ACKERLY, TEXAS. Ackerly is on U.S. Highway 87 and at the junction of Farm roads 2002 and 2212, partly in the southeastern corner of Dawson County and partly in Martin County. It was established in 1923 with the breakup of the Slaughter Ranch into farming tracts. The town was named for its founder, Paul Ackerly, who was from Georgia. W. A. Wilson served as the first postmaster when the post office opened in 1924. A school district composed of portions of Dawson, Borden, Martin, and Howard counties was organized the following year, and a school was built and later expanded. Ackerly was the center for the local agricultural area and was incorporated in the early 1960s. In 1948 it had a population of 500, four gins, and thirty businesses. By 1980 the population had declined to 317. In 1990 the population was 243, and in 2000 it was 245 with thirty businesses.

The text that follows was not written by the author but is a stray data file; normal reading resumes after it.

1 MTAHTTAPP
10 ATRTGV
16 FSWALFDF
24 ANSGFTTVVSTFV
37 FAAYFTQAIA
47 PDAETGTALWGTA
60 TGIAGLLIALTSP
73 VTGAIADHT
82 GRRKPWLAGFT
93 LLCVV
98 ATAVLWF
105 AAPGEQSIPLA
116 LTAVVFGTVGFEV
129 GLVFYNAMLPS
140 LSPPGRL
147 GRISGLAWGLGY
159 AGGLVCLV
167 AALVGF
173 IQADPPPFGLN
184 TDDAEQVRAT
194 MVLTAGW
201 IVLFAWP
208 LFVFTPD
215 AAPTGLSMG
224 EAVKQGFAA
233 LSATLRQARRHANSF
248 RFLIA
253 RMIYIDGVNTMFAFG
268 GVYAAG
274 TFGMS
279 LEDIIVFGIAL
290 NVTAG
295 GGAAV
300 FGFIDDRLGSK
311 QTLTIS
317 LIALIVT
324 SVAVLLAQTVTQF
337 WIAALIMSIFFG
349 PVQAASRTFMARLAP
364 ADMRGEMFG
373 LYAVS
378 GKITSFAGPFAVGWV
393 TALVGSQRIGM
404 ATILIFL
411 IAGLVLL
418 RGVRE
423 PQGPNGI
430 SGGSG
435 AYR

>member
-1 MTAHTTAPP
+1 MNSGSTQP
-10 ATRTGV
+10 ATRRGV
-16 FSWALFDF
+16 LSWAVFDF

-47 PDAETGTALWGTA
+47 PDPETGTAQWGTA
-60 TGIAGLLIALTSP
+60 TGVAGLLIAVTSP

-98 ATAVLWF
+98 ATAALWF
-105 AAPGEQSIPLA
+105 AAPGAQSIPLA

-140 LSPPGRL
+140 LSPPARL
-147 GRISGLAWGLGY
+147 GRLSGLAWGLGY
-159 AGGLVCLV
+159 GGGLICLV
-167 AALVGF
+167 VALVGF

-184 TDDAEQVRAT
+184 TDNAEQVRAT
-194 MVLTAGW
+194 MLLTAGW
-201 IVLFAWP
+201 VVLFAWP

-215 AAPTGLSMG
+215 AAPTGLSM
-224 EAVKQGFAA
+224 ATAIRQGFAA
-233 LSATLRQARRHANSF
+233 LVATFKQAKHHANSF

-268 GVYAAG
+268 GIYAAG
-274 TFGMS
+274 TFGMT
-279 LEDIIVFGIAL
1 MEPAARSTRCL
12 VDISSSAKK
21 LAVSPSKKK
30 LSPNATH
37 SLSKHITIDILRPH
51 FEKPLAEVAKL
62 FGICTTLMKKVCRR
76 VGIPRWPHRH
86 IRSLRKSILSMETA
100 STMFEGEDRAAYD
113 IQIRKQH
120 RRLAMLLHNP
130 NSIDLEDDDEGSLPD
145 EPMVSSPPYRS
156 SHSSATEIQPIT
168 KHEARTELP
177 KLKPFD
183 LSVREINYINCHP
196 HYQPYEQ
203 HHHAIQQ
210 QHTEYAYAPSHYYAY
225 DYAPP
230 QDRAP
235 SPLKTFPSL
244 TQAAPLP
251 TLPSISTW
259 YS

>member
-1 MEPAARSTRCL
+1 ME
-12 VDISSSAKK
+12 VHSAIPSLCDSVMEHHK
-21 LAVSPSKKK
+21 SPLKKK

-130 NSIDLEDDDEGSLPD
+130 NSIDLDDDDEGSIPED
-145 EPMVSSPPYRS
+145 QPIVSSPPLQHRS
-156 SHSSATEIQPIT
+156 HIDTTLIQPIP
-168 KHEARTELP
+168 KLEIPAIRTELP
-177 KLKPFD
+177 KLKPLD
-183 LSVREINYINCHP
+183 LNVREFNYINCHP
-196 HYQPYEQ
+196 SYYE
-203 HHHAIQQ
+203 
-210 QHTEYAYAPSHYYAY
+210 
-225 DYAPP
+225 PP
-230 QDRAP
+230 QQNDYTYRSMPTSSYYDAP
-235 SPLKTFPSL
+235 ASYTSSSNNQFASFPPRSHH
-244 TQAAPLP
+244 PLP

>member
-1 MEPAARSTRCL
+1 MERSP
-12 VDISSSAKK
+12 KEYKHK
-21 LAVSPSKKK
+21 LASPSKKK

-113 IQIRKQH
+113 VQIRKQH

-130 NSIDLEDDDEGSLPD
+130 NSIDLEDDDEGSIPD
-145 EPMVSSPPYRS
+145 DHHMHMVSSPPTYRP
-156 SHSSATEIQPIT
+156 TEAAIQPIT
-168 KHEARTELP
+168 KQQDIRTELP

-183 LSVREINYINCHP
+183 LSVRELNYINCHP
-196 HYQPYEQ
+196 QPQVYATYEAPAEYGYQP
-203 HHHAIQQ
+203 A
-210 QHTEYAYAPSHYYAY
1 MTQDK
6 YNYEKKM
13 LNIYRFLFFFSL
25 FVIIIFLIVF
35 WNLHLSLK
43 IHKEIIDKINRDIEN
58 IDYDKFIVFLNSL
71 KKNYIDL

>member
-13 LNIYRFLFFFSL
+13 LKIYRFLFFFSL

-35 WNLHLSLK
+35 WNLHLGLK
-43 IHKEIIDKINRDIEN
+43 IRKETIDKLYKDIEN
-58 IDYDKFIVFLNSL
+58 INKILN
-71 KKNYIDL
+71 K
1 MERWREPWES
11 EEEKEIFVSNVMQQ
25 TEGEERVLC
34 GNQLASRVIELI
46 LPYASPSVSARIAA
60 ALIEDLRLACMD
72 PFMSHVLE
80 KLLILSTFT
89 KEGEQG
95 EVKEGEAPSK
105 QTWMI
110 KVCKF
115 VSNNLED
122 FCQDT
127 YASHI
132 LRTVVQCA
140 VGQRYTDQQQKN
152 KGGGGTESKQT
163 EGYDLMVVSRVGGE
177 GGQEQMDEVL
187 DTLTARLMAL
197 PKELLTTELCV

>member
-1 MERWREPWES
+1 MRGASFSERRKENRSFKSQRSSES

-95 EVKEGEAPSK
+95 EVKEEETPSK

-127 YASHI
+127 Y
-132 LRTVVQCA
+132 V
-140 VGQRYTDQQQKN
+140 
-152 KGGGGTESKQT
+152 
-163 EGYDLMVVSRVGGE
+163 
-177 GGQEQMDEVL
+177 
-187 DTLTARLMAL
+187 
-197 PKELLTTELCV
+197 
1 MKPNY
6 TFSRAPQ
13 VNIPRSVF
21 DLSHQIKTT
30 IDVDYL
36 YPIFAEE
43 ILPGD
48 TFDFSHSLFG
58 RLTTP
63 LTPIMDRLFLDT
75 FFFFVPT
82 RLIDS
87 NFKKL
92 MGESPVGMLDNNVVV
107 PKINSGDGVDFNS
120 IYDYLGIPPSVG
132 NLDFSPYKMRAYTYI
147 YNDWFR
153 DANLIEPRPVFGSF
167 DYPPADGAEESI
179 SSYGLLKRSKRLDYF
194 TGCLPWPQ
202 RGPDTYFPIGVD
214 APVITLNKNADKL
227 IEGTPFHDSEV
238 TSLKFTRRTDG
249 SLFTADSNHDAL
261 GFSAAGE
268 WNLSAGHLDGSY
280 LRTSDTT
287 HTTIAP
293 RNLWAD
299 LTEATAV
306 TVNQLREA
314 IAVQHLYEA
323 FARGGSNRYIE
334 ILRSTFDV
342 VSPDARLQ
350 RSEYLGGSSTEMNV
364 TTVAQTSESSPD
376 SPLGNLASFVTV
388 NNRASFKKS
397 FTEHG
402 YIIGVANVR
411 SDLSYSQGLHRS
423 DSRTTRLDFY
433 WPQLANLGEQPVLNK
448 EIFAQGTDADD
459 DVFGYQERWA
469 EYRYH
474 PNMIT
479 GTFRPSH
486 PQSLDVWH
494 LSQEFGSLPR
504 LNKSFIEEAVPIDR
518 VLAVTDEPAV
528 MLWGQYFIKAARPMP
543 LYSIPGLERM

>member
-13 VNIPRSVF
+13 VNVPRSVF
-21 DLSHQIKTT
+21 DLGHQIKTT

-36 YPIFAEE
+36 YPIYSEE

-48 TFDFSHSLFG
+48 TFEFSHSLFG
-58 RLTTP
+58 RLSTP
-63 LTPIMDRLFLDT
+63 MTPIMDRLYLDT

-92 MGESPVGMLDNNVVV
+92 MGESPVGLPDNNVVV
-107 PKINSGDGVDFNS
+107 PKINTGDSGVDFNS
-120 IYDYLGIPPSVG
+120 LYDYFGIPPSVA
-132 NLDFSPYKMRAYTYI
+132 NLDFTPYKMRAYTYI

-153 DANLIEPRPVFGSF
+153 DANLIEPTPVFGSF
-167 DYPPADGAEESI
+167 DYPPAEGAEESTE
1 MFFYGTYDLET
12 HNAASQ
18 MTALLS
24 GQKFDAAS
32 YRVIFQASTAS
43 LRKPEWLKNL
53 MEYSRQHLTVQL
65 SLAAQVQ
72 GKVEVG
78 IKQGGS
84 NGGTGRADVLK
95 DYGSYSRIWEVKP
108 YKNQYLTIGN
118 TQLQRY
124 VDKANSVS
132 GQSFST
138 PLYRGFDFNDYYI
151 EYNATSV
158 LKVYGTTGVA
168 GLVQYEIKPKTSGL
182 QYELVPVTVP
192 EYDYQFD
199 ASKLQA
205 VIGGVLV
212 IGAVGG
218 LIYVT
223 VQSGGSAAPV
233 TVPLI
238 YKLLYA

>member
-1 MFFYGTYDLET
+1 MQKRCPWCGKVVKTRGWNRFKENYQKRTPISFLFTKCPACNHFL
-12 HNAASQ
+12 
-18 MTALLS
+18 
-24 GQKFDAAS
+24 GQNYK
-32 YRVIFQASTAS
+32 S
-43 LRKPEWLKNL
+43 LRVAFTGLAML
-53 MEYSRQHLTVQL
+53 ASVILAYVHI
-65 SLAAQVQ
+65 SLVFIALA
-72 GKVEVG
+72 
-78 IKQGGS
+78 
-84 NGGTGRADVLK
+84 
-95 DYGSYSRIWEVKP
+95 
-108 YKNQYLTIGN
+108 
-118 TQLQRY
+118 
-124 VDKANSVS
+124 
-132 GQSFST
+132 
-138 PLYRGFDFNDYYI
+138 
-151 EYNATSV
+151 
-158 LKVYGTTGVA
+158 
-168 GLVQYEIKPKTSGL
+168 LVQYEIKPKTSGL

Matthew Clay Lindsey, The Trail of Years in Dawson County (Fort Worth: Wallace, 1958?).
Image Use Disclaimer
All copyrighted materials included within the Handbook of Texas Online are in accordance with Title 17 U.S.C. Section 107 related to Copyright and “Fair Use” for Non-Profit educational institutions, which permits the Texas State Historical Association (TSHA), to utilize copyrighted materials to further scholarship, education, and inform the public. The TSHA makes every effort to conform to the principles of fair use and to comply with copyright law.
For more information go to: http://www.law.cornell.edu/uscode/17/107.shtml
If you wish to use copyrighted material from this site for purposes of your own that go beyond fair use, you must obtain permission from the copyright owner.
The following, adapted from the Chicago Manual of Style, 15th edition, is the preferred citation for this article.William R. Hunt, "ACKERLY, TX," Handbook of Texas Online (http://www.tshaonline.org/handbook/online/articles/hla02), accessed December 01, 2015. Uploaded on June 9, 2010. Published by the Texas State Historical Association.
Get Texas history everyday,
with day by day
Each day's email tells a little bit more of the story of Texas and links to our collection of more than 27,000 articles